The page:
Green industrial strategy must seize the potential of innovators of all sizes

25 April 2024

Industrial strategies – particularly those linked to the net zero opportunity – are rightly back at the top of the agenda for policymakers globally. In the US, the Biden administration last month announced $6 billion for dozens of projects to transform America’s industrial sector through decarbonisation and electrification. Here in the UK, both the government and Labour Party have announced funding pots to boost the country’s clean tech supply chains.

They are right to do so. Investing strategically in carbon capture, utilisation and storage (CCUS) and other clean technologies provides a huge opportunity for the UK to develop a world-leading position and support a range of political goals – from economic growth and export potential to nationwide job creation.

There is real potential for a UK industrial renaissance with the right strategic support for specific low-carbon manufacturing sectors, in conjunction with wider policy reforms. But a number of challenges must be addressed, such as reducing the cost of power for industrial customers, reforming the planning and permitting systems, and investing in skills.

To fully realise these opportunities, it’s vital that businesses of all sizes are able to benefit. The target sectors for the government’s Green Industries Growth Accelerator (GIGA) are all highly innovative. GIGA prioritises CCUS, hydrogen and grid technologies – industrial sectors that benefit from a large number of small, fast-growing, R&D-intensive businesses. These companies typically drive the deep technological change needed to meet the decarbonisation challenge, as well as secure opportunities that will benefit the wider economy – if stimulated by favourable government policy.

A historically inconsistent policy environment for CCUS has held back its full commercialisation, in turn stymying the growth potential of the UK’s expanding clean energy start-up sector.

Given the urgent need to decarbonise our most carbon-intensive industries, and the policy incentives governments around the world are putting in place, now is the time to support the country’s leading innovators so they can reach their full potential.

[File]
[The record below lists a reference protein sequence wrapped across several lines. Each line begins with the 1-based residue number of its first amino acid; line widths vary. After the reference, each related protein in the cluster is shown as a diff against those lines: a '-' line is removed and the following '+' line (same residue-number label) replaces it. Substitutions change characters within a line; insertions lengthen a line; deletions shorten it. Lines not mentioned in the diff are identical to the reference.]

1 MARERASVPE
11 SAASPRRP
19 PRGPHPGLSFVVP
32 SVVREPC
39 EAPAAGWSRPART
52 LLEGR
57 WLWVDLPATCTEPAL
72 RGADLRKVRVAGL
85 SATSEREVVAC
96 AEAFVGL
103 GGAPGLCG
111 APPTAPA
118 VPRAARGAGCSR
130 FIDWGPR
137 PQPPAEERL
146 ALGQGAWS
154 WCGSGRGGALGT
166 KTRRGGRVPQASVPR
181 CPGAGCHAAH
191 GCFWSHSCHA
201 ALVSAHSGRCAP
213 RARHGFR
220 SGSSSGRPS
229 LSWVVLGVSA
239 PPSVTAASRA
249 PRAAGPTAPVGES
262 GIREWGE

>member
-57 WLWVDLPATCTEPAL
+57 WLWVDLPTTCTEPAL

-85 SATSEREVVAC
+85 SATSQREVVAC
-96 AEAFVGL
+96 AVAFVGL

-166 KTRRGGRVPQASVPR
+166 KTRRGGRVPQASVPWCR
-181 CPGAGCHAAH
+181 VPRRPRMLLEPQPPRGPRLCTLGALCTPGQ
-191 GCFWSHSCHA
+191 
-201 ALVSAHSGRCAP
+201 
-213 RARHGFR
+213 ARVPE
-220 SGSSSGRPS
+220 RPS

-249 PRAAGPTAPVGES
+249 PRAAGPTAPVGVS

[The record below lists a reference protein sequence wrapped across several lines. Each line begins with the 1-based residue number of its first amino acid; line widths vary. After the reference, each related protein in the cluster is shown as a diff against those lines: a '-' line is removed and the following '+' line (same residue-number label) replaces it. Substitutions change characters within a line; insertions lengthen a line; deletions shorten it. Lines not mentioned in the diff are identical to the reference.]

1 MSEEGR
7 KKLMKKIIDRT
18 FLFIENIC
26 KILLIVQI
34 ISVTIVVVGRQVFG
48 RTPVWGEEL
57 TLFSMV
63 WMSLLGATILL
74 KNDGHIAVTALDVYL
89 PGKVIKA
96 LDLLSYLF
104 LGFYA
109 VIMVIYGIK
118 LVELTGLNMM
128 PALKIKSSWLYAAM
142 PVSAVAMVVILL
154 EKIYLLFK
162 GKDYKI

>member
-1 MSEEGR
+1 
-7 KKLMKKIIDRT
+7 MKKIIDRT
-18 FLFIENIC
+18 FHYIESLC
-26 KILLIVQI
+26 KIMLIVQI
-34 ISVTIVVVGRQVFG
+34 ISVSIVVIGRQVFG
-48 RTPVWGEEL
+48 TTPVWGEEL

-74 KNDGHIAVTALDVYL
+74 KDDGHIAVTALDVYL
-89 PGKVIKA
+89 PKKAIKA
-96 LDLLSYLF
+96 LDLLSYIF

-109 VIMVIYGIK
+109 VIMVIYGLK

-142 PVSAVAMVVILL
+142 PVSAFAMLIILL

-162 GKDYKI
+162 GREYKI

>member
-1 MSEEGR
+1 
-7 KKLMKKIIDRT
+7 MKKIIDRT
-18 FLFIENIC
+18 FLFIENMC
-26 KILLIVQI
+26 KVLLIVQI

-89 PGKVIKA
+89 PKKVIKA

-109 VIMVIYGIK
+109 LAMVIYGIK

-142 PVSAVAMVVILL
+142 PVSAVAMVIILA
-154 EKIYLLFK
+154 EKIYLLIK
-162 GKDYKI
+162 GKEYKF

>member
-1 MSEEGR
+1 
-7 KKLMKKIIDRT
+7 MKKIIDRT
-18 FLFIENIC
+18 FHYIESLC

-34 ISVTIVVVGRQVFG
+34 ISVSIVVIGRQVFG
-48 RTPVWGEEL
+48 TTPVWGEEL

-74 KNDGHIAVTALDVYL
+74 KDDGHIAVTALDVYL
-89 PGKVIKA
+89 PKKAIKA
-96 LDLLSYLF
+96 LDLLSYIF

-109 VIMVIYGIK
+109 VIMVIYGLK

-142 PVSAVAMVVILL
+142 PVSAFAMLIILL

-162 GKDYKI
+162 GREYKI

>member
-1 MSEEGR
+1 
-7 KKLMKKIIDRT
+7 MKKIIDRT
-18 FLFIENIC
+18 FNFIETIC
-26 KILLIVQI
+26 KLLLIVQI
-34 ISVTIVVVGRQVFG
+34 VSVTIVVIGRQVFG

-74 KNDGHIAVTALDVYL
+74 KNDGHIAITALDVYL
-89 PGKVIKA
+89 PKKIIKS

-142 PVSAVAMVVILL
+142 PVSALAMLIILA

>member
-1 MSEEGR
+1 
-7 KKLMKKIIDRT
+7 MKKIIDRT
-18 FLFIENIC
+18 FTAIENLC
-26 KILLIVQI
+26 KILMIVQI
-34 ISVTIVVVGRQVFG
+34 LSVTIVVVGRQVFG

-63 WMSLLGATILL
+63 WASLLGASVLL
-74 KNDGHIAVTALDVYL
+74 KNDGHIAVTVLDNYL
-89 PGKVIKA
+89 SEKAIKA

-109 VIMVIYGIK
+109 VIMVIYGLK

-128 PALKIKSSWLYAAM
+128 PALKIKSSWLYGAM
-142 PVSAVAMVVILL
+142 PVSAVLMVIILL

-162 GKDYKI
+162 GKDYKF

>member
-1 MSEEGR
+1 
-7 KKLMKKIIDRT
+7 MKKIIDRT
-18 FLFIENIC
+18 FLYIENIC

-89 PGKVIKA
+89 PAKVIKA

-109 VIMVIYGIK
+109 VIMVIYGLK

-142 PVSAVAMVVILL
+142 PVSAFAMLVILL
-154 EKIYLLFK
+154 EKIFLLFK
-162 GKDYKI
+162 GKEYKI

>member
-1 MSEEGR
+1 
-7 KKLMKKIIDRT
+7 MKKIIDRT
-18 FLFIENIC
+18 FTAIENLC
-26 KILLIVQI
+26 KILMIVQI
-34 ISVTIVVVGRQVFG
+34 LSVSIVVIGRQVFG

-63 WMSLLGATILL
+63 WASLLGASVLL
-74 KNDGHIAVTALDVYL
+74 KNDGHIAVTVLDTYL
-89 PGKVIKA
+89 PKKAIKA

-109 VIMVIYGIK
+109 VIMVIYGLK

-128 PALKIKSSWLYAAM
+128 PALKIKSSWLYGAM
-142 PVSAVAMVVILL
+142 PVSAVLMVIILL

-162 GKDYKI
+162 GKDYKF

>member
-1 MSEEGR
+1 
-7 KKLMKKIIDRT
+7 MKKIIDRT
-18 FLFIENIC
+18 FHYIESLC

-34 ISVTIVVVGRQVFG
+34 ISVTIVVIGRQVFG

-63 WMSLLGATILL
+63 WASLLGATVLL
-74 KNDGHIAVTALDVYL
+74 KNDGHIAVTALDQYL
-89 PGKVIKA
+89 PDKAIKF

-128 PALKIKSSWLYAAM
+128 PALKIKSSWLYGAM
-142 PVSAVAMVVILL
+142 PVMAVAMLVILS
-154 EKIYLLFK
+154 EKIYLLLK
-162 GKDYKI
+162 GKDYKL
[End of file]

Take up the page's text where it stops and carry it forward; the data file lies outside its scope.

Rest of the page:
The government’s GIGA programme and Labour’s National Wealth Fund both provide the opportunity to boost UK supply chains. But the detail of how these funding pots are designed is crucial to attract much-needed private investment during a period of fiscal restraint. Both approaches would benefit from three key elements:

First and foremost is flexibility – both in the nature and location of the facilities supported. GIGA funding should cover new-build manufacturing sites, the repurposing of defunct sites and the expansion of existing operational facilities. Flexibility regarding the types of funding is also important, with grants available for operational support as well as for capital investment.

Second, programmes should be competitive but not competitions. Formal competitions can be slow, costly and resource-intensive processes, with no certainty of success. This can be a major disincentive, particularly for smaller businesses. Approaches that clearly stipulate acceptance criteria, such as the 45Q tax credit in the US, will help more projects come forward at speed.

Finally, eligibility criteria should be designed to support the growth of innovators driving deep technological change, whether this is in carbon capture, hydrogen, nuclear fusion or floating wind. Our country has incredible expertise across a range of clean technologies, and I believe GIGA – or similar strategic funding pots – would have the greatest impact by supporting these small and medium enterprises (SMEs) to expand their R&D, supply chains and production in the UK. Globally recognised production facilities and associated R&D hubs for a range of climate solutions could then be established nationwide.

Through R&D collaboration, often with local educational institutions, the development of UK clean energy and decarbonisation hubs will generate tailwinds for smaller businesses, boost local economies and ultimately lead to greater innovation.

It's right that politicians are developing industrial strategies with net zero technologies at the centre. While the associated funding pots are welcome, the devil will be in the detail as to how they are allocated. Getting this right – not just now, but for the next 10 years – means backing innovators of all sizes.

That’s why I’m calling for a flexible, competitive and collaborative green industrial strategy to seize the potential of the UK’s clean tech entrepreneurs.


This article was first published in BusinessGreen on 24 April 2024.

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